The week before Mini Me's surgery, there was constant fighting at home. You know the kind that occurs between big brothers and little sisters. One night, I tried to explain to my boys that what their sister was about to go through was very serious and if they could muster up a little kindness for her, it would be really great.
Isn't there a saying that goes something like, "If mom yells, `Please stop torturing each other,' in the woods, does anyone hear?"
The day of Mini Me's surgery her big brother's fasted and prayed for her. It was their first experience fasting. To their 10-year-old credit, they did it willingly and without complaint.
After Mini Me came out of recovery and was moved up to her hospital room, they each gave her a kiss on the forehead and then went to grandma and grandpa's to spend the night.
Later that night, when Mini Me was feeling her worst, she wanted to call her "boys." I told her that it was 10:30 at night and that they were already in bed, but she insisted that she had to talk to them. So we called.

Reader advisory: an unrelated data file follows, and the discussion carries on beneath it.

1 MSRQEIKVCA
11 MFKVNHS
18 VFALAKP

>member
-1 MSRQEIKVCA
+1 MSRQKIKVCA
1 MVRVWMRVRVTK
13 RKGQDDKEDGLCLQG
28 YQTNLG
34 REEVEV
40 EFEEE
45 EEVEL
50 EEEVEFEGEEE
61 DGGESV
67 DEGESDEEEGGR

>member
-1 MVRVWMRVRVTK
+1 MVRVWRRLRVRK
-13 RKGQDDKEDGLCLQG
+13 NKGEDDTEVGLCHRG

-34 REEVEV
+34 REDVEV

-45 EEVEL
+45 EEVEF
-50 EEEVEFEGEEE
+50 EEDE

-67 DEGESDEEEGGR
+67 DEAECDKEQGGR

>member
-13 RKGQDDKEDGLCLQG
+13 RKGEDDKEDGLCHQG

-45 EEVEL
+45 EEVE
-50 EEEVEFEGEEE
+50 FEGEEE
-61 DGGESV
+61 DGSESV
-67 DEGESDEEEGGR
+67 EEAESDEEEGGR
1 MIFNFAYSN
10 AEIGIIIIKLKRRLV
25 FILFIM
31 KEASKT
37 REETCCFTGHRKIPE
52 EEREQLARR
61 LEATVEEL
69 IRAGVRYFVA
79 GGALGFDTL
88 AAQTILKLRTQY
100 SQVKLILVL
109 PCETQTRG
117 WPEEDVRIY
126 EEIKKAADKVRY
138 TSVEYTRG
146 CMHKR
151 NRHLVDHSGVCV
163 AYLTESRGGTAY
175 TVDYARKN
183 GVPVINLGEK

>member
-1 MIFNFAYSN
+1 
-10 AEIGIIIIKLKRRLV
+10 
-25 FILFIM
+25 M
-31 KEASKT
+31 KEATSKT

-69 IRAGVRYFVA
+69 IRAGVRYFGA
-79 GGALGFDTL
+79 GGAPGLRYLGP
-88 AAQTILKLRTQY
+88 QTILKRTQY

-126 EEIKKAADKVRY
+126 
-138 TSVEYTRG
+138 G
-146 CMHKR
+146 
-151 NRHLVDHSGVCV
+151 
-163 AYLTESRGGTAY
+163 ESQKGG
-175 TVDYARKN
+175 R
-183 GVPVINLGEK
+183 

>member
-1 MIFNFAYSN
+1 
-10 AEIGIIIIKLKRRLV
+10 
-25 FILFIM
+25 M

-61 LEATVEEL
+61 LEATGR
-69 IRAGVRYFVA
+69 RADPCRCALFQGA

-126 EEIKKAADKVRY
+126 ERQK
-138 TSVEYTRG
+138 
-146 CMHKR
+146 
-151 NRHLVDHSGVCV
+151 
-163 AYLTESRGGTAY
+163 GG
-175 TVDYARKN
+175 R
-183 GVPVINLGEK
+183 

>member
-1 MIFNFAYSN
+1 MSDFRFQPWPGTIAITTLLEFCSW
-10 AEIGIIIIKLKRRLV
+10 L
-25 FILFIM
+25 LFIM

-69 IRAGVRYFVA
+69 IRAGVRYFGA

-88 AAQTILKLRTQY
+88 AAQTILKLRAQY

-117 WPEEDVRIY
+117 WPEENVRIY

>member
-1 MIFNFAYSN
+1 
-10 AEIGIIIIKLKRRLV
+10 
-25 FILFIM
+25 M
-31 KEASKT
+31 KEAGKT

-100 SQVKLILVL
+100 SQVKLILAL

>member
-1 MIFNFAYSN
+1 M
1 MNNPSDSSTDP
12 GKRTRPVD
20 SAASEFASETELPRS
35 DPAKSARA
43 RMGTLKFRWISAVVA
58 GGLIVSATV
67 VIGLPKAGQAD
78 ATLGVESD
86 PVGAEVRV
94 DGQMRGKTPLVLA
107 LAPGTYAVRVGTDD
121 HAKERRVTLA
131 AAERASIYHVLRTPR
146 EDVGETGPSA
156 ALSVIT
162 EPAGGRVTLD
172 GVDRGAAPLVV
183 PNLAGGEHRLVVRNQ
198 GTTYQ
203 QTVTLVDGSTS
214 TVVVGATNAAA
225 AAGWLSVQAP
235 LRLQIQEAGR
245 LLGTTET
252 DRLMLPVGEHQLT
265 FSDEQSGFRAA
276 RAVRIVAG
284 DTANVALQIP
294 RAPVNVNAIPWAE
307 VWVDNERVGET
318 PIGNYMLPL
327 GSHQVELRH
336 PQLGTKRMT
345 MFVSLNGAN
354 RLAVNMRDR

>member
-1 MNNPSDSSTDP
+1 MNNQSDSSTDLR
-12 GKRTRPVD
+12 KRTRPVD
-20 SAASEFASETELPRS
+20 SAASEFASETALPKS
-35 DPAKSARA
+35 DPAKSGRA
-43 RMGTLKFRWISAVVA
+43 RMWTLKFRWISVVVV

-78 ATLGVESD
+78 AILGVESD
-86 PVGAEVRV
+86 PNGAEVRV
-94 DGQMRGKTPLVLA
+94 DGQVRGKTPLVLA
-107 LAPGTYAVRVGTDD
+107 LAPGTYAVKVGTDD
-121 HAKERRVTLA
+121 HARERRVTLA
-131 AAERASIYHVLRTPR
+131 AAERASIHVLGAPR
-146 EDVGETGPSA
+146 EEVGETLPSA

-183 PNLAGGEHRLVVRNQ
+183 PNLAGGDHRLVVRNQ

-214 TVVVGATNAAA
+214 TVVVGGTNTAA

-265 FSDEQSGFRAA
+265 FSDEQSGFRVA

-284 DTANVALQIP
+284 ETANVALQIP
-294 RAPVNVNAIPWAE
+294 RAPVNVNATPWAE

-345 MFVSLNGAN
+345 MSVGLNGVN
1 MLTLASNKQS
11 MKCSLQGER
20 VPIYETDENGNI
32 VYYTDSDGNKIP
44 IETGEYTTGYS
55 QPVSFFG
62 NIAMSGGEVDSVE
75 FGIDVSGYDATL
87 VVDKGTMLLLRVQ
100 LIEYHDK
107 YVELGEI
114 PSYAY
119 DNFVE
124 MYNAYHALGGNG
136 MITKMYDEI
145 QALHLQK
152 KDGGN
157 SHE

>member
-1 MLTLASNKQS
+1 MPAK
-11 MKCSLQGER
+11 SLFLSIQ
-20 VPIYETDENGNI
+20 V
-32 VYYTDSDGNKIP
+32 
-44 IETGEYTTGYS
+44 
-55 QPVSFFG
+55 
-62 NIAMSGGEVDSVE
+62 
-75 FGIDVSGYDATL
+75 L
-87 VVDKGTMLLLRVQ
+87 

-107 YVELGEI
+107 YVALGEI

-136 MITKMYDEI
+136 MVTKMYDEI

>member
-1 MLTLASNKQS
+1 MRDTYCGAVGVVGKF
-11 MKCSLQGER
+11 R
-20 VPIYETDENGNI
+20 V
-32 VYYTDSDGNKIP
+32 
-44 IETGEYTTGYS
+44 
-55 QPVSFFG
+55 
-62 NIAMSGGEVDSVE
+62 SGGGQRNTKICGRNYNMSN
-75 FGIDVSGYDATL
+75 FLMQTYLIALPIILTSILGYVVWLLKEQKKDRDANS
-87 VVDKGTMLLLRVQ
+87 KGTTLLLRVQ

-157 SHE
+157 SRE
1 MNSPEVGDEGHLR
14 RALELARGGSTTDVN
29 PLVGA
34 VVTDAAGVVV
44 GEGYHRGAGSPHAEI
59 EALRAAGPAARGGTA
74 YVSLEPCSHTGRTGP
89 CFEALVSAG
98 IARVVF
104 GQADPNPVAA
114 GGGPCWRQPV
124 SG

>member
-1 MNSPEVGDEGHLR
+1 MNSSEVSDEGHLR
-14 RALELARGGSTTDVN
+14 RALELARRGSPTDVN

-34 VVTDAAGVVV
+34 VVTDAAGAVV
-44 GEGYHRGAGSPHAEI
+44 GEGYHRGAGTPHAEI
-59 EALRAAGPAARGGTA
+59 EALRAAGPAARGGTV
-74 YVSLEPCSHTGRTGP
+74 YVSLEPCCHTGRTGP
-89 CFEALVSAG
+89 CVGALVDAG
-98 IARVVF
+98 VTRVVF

When she had them on the phone, she tearfully told them that she missed them and asked if they could play Super Smash Brothers when she got home.
I think that is when the magic happened. In that moment my boys understood how much they meant to her and how much she meant to them.
Since Mini Me has been home from the hospital her brothers have been so good to her. They play with her and fetch things for her. They make her lunch and let her pick what they will watch on TV.
Most touching of all, I think, is that Mini Me is wearing a bandana to cover the horsehoe-shaped incision and 16 staples on the back of her head. Her brothers, in an effort to show solidarity, have decided that they want to wear bandanas, too.
I wish that this isn't what had to happen for my kids to get along better, but seeing their little sister at her most vulnerable has changed things at my house...
...at least for a little while.